Christianity and The Holy Trinity

Both St. Gregory and Gordon Fee offer interesting interpretations of the Holy Trinity. While St Gregory took an original approach, Fee offered an explanation of the Holy Trinity through the teachings of Apostle Paul. Fee offers a modern approach. He was able to do this by analyzing and theorizing Paul’s understanding of the Holy Trinity, specifically the Holy Spirit. Fee believes that the Holy Trinity works together to form one God head. The Holy Spirit, God the Father, and God the Son although called by different names all represent the superior and divine Lord God. This suggests that salvation only works through the power of one God equally divided into three parts. Instead of being three distinct deities, they are one God with different names, functions, and responsibilities. Although his interpretation appeared to be thorough and well thought out, I found it difficult to agree completely with his analysis.

St Gregory on the other hand, offered a more plausible explanation and understanding of the Holy Trinity. He believes that Holy Ghost works together with God the Father and God the Son. St. Gregory felt that God the Father is the originator, the powerful and supreme God. God the Father then begot God the Son and then created the Holy Spirit. Jesus and the Holy Ghost are both a reflection the Creator. In this way, the light of God the Father and Jesus Christ shines through the Holy Spirit. The Holy Spirit is what guides us, provides us with faith, and brings us closer to God and Jesus Christ. St Gregory expressed this best when he says, “They remind us of the spiritual reality of the Church: the Church prays in the Spirit, the Church worships in the Spirit, the Church believes and confesses to the Father and the Son through the spirit”, (St. Gregory,).

Fee provides a much different understanding to the Holy Trinity. Studying the teachings of Apostle Paul Fee concluded that “the Father, Son, and Holy Spirit each with a distinct personality but all unified as one God” (Fee, 1996). The difference in Fee’s interpretation is that the Holy Spirit is God. The Holy Spirit is a form to communicate, create unity, and establish faith. In this way, Fee believes that Paul saw salvation as three fold, where the three operate to form one God.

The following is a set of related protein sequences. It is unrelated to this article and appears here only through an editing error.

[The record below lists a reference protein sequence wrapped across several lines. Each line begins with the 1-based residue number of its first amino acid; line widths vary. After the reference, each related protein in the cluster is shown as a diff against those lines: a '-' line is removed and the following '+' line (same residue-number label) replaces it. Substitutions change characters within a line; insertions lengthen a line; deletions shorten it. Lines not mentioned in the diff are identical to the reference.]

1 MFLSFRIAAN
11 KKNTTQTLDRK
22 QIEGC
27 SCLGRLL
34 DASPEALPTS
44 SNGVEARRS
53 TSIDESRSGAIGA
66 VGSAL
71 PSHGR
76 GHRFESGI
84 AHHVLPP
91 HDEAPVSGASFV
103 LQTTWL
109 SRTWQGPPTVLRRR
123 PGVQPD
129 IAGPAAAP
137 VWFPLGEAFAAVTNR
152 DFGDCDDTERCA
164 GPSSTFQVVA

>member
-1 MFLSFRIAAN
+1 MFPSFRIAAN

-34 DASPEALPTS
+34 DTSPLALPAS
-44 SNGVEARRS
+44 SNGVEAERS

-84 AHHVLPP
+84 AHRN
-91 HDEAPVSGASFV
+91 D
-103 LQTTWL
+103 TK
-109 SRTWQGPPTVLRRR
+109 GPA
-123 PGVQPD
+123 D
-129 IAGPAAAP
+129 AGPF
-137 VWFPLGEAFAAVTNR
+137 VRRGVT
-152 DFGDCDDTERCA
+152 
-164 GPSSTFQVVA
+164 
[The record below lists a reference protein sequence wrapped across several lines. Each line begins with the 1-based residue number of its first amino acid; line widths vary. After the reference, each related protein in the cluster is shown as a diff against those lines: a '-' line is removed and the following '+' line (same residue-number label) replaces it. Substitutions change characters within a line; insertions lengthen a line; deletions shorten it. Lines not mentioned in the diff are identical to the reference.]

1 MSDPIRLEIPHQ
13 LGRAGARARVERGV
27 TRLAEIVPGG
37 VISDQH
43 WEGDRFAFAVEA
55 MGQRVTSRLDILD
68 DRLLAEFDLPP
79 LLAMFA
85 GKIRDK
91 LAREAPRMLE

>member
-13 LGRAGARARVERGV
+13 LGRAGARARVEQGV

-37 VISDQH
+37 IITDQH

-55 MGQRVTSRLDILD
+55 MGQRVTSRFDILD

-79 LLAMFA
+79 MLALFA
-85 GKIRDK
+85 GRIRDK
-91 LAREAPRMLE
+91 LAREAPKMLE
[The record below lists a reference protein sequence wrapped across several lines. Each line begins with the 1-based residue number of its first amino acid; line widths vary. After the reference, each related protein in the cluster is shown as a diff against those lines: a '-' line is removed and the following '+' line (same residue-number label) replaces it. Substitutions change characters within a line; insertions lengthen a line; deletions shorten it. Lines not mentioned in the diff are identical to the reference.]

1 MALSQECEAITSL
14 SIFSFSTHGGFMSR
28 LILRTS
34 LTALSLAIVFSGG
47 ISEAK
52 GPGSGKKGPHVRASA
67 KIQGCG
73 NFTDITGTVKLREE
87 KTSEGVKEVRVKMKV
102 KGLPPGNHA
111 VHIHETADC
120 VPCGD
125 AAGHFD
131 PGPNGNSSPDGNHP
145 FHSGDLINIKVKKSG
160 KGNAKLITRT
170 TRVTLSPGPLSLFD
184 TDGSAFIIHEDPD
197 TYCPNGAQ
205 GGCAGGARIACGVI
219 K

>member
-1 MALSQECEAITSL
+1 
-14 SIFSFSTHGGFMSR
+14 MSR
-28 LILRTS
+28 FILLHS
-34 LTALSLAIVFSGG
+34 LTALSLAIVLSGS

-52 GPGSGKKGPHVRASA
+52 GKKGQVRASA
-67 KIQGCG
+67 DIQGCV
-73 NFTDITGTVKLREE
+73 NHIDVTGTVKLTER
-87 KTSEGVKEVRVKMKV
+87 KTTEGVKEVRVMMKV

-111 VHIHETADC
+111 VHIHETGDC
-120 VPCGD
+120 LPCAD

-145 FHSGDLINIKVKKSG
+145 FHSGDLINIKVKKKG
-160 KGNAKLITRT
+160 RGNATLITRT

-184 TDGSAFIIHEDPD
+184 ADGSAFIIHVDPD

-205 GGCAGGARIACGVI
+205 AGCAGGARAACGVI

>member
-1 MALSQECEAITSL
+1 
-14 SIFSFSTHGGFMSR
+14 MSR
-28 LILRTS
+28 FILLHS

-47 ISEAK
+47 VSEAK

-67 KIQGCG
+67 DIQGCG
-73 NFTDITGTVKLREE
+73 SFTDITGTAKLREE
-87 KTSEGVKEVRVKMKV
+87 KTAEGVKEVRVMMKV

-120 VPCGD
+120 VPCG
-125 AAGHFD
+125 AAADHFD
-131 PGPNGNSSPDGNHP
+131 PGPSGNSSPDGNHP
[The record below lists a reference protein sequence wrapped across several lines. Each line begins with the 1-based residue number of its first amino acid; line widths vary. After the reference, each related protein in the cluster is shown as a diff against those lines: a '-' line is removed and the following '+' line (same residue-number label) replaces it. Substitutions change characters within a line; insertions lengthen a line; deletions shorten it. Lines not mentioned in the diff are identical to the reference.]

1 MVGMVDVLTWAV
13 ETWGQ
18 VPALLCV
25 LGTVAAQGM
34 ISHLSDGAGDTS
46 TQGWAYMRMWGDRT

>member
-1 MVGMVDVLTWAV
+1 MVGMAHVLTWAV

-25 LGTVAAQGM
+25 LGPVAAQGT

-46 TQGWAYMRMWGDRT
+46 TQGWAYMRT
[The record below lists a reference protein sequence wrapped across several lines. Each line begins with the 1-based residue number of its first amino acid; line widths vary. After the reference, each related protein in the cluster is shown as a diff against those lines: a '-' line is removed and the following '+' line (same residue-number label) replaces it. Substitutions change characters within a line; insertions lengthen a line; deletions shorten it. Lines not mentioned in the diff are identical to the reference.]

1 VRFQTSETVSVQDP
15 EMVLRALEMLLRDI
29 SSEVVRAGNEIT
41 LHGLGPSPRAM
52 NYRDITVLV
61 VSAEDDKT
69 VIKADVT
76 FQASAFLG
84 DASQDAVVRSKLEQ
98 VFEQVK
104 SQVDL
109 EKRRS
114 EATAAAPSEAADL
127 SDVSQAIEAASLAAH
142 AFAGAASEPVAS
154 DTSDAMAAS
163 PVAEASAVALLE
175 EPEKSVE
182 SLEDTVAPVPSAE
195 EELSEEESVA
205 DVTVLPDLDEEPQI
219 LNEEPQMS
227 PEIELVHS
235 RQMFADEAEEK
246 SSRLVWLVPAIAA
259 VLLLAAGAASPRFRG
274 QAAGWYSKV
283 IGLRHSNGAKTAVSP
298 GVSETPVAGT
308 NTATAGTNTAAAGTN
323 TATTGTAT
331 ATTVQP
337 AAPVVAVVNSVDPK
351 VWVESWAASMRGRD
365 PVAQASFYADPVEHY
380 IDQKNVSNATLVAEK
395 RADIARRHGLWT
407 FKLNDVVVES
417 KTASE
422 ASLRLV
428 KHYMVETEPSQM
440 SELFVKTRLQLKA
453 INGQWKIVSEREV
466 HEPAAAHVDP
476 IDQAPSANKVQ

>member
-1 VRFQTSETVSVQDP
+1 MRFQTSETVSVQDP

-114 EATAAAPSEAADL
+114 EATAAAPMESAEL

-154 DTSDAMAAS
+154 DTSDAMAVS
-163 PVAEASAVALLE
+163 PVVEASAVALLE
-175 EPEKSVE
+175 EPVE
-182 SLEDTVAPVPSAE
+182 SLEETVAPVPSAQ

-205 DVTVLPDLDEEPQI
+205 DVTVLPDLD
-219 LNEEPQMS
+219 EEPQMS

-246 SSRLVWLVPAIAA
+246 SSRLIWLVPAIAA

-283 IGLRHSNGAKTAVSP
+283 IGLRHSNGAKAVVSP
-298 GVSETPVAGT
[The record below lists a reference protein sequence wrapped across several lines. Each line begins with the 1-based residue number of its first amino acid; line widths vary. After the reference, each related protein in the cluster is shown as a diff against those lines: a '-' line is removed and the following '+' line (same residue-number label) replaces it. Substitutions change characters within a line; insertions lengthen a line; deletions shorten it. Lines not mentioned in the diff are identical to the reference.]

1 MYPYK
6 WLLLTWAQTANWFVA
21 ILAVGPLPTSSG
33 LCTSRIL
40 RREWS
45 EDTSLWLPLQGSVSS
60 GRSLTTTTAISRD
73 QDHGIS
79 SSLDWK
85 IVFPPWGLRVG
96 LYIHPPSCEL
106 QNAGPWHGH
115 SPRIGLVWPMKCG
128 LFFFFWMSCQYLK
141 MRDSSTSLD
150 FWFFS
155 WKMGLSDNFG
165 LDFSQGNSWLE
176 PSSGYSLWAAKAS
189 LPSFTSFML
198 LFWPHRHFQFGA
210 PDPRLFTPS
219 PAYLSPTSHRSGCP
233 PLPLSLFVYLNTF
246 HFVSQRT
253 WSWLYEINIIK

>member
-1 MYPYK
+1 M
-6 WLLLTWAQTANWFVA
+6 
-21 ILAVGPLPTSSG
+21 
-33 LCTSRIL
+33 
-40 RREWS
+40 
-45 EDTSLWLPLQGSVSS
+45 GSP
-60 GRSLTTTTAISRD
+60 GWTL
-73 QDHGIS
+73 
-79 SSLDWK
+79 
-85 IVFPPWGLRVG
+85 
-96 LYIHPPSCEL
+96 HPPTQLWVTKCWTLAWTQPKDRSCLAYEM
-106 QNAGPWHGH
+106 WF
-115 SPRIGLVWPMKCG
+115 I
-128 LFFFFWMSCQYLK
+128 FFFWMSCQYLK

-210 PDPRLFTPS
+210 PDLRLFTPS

Although both interpretations are different they both add value to the explanation of the Holy Trinity. Many may find it difficult to understand the unique relationship between the Father, the Son, and the Holy Ghost. However, the trinity of these three equal powers is divine, necessary, and required in order to have Faith. The Holy Spirit carries as much weight and importance as our Father and Jesus Christ. The Holy Spirit allows us to feel the presence of God, communicate with God, and we are able to receive Gods light and power through the Spirit. It is hard to say whether the Trinity is one presence or three parts of a whole. Either way, the Holy Spirit comes as a package deal that people should appreciate by recognizing its power, its presence, and its worth.

Advertisements

About Russia Robinson

I am an independent freelance writer and free thinker. I strive to use my writing talents to benefit the greater good of society, one word, one sentence, one page at a time. Originally from Richmond, California I attended San Francisco State University receiving a BA in English Creative Writing and American Literature in 2004. After this I attended post graduate studies in 2008 at Georgia’s Kennesaw State University in Technical Writing. With an academic background in English, I have spent more than 10 years’ helping young people succeed. This can be seen in my career background in education and mental health. I am a certifiable Language Arts teacher for the state of Georgia. I also worked in social services including juvenile mental health treatment services and counseling. As a result, I understand the diversity of problems people face in their everyday lives. With words put together like so, I promote equality and a healthy society for all people regardless of individual differences. Conducting research, writing articles, essays, and blogging, I push to educate others about various issues that affect people. I also do this creatively through short stories, poems, pictures, and a novel in progress. My hobbies and interest are reading and learning. I enjoy all things art and all things nature. From camping and astronomy to photography and cooking, I enjoy sighting seeing and socializing just as much as I enjoy curling in bed with a good book or binge watching TV.
This entry was posted in Humanities and tagged , , , , , , . Bookmark the permalink.

Leave a Reply

Fill in your details below or click an icon to log in:

WordPress.com Logo

You are commenting using your WordPress.com account. Log Out / Change )

Twitter picture

You are commenting using your Twitter account. Log Out / Change )

Facebook photo

You are commenting using your Facebook account. Log Out / Change )

Google+ photo

You are commenting using your Google+ account. Log Out / Change )

Connecting to %s